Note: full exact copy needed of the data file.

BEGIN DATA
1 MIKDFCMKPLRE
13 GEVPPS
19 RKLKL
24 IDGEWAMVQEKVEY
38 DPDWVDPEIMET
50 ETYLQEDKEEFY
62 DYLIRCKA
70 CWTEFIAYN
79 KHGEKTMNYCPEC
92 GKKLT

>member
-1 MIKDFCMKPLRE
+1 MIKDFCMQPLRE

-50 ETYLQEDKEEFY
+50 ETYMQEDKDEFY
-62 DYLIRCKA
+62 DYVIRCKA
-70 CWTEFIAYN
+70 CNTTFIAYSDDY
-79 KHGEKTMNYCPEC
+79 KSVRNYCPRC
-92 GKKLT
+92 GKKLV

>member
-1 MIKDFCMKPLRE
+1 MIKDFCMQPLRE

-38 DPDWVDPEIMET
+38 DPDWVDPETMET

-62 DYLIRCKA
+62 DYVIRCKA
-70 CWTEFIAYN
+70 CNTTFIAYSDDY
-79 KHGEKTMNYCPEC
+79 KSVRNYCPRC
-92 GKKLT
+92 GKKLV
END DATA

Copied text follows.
1 MIKDFCMKPLRE
13 GEVPPS
19 RKLKL
24 IDGEWAMVQEKVEY
38 DPDWVDPEIMET
50 ETYLQEDKEEFY
62 DYLIRCKA
70 CWTEFIAYN
79 KHGEKTMNYCPEC
92 GKKLT

>member
-1 MIKDFCMKPLRE
+1 MIKDFCMQPLRE

-50 ETYLQEDKEEFY
+50 ETYMQEDKDEFY
-62 DYLIRCKA
+62 DYVIRCKA
-70 CWTEFIAYN
+70 CNTTFIAYSDDY
-79 KHGEKTMNYCPEC
+79 KSVRNYCPRC
-92 GKKLT
+92 GKKLV

>member
-1 MIKDFCMKPLRE
+1 MIKDFCMQPLRE

-38 DPDWVDPEIMET
+38 DPDWVDPETMET

-62 DYLIRCKA
+62 DYVIRCKA
-70 CWTEFIAYN
+70 CNTTFIAYSDDY
-79 KHGEKTMNYCPEC
+79 KSVRNYCPRC
-92 GKKLT
+92 GKKLV